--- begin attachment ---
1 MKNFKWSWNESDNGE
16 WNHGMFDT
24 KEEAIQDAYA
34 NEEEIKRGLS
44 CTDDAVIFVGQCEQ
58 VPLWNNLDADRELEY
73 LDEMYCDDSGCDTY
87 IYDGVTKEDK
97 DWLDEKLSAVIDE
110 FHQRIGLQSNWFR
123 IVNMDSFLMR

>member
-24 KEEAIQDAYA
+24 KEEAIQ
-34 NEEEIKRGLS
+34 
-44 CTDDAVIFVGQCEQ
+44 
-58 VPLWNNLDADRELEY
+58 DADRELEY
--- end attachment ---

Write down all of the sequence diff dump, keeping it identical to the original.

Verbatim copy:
1 MKNFKWSWNESDNGE
16 WNHGMFDT
24 KEEAIQDAYA
34 NEEEIKRGLS
44 CTDDAVIFVGQCEQ
58 VPLWNNLDADRELEY
73 LDEMYCDDSGCDTY
87 IYDGVTKEDK
97 DWLDEKLSAVIDE
110 FHQRIGLQSNWFR
123 IVNMDSFLMR

>member
-24 KEEAIQDAYA
+24 KEEAIQ
-34 NEEEIKRGLS
+34 
-44 CTDDAVIFVGQCEQ
+44 
-58 VPLWNNLDADRELEY
+58 DADRELEY